:23:14.:23:19.

That change must leave our heritage organisations with the expertise and

:23:20.:23:23.

clout to be able to protect our historic treasures.

:23:24.:23:27.

The Welsh Government has provided us with the following statement.

:23:28.:23:32.

I'm joined now by Sharon Heal, the Director of the UK

:23:33.:23:53.

Museums Association and the Labour AM Jeremy Miles.

:23:54.:24:01.

Thank you for joining us. Jeremy Miles, let's start off with

:24:02.:24:08.

independence, the points made there. It is crucial. Why change that and

:24:09.:24:13.

why involve the government in the running of museums?

:24:14.:24:16.

The challenge is in the context of financial pressures to find the

:24:17.:24:20.

model which preserves the institution 's ability to protect

:24:21.:24:23.

our heritage but to extend their reach as far as possible. It is the

:24:24.:24:28.

question of finding the right model for doing that. I does recognise the

:24:29.:24:34.

model described in the film. What has been talked about is how the

:24:35.:24:38.

institutions through new body, Historic Wales, can collaborate on

:24:39.:24:42.

the commercial side of things they do rather than an institutional

:24:43.:24:45.

merger which is the sort thing described. Is embedded danger that

:24:46.:24:53.

if you merge the commercial functions that not only will you

:24:54.:24:57.

create the new layout of bureaucracy, another tier of staff

:24:58.:25:01.

and that will end up mired in as bureaucracy but also there is danger

:25:02.:25:06.

you take the opportunity to control and develop that commercial income

:25:07.:25:10.

away from the national museum and away from Cadw as separate

:25:11.:25:16.

organisations? The presses have been obvious for some times. The

:25:17.:25:19.

institutions have been collaborating to try and generate more revenue. It

:25:20.:25:24.

hasn't happened to the extent it needs to happen. What about the

:25:25.:25:29.

editorial independence of museums? Is embedded danger that perhaps

:25:30.:25:33.

Labour government could stress industrial heritage come if we had

:25:34.:25:38.

the Plaid Cymru government they could promote more nationalistic

:25:39.:25:42.

exhibitions in museums. Nobody is talking about that model. But that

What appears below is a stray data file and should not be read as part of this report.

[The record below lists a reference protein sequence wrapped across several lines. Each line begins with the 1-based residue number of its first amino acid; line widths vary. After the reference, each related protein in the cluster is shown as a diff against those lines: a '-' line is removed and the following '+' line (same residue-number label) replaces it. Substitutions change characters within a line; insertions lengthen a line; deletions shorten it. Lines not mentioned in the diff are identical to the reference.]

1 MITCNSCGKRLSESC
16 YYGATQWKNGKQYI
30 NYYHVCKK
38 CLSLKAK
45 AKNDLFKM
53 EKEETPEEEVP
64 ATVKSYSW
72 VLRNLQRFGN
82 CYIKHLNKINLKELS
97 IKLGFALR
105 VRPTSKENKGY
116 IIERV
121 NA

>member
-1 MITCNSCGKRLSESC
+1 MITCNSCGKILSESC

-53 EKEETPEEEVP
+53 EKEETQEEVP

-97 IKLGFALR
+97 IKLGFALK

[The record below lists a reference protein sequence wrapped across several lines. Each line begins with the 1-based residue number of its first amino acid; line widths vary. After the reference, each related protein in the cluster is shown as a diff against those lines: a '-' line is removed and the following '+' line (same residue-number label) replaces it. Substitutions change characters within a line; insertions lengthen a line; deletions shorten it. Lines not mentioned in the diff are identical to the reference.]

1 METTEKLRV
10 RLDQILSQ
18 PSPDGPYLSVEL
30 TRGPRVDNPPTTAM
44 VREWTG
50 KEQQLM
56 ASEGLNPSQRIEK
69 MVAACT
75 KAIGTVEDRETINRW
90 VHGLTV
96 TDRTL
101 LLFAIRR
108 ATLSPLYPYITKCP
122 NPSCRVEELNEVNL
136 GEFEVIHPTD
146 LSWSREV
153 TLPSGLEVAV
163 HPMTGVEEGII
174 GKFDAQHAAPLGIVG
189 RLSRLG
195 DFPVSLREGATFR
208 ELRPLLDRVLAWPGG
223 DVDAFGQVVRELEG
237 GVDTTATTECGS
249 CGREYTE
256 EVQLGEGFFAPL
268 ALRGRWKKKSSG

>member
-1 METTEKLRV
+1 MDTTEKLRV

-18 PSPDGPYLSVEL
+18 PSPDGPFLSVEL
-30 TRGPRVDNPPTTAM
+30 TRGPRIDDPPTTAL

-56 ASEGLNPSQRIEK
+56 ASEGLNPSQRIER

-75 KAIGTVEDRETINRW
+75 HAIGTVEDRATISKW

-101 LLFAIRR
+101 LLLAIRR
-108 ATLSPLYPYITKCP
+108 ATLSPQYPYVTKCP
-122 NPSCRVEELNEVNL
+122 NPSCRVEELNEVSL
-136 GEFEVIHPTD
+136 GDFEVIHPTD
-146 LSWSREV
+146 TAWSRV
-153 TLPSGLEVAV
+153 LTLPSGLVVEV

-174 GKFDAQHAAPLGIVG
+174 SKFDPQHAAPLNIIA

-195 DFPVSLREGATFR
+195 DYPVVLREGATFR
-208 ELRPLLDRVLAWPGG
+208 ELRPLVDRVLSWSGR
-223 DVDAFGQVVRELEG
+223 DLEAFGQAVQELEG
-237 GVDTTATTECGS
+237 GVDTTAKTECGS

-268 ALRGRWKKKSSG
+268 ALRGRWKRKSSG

:25:43.:25:50.

is the concern. It is possible to find the model which preserves as it

:25:51.:25:54.

should the independence of the institutions but also enables them

:25:55.:25:57.

to work together, to generate revenue. Take the BBC that you

:25:58.:26:06.

having public broadcaster Anne Patterson is being compromised by

:26:07.:26:12.

having eight commercial arm. -- and that hasn't been compromised. It

:26:13.:26:19.

bring money into the Potter people can do what they like in museums.

:26:20.:26:24.

That is misunderstanding of what the commercial functions of museums and

:26:25.:26:28.

galleries are because it isn't just about who runs the cafe, it isn't

:26:29.:26:32.

just about running the shop and retail. Museums have worked hard to

:26:33.:26:36.

generate more income from those sources that it is also about

:26:37.:26:41.

programming, exhibitions, it is about deciding about school visits

:26:42.:26:45.

and community engagement. If you take away the ability of those

:26:46.:26:49.

organisations to be able to determine that, you really disengage

:26:50.:26:52.

them from their own future. That isn't necessarily what is on the

:26:53.:27:00.

table. What is on the table? There is steering group where all the

:27:01.:27:03.

institutions are represented and they are coming up with the model

:27:04.:27:07.

which addresses all the concerns you are talking about. They are

:27:08.:27:11.

participants in that discussions. Do you acknowledge the current way is

:27:12.:27:18.

untenable? Or do you want the status quo?

:27:19.:27:23.

National museums Wales have been at the forefront of leading

:27:24.:27:26.

collaboration and partnership that not just collaboration and

:27:27.:27:31.

partnership with the national organisations, collaboration with

:27:32.:27:33.

their communities and that is the key and at the heart of what museums

:27:34.:27:37.

should be doing in order for them to develop as they sustainable future.

:27:38.:27:43.

No one is saying the status quo, even with the existing

:27:44.:27:46.

collaborations is the way forward. Finally, when Lulu be getting the

:27:47.:27:53.

reports? That's when will we stop it is intended to be early in the year.

:27:54.:27:56.

And you both very much. If you'd like to get

:27:57.:27:58.

in touch email us at Or follow us on social media

:27:59.:28:03.

where the discussion continues. We'll be back next week.

:28:04.:28:09.

Thanks for watching.

:28:10.:28:13.

Bethan Rhys Roberts asks the questions that matter to you about your job, your health, your future.

As Brexit negotiations continue, she speaks to Wales's voice at the Cabinet table, Welsh secretary Alun Cairns.

And do proposed changes to the Welsh heritage sector safeguard the past for future generations?


Download Subtitles

SRT

ASS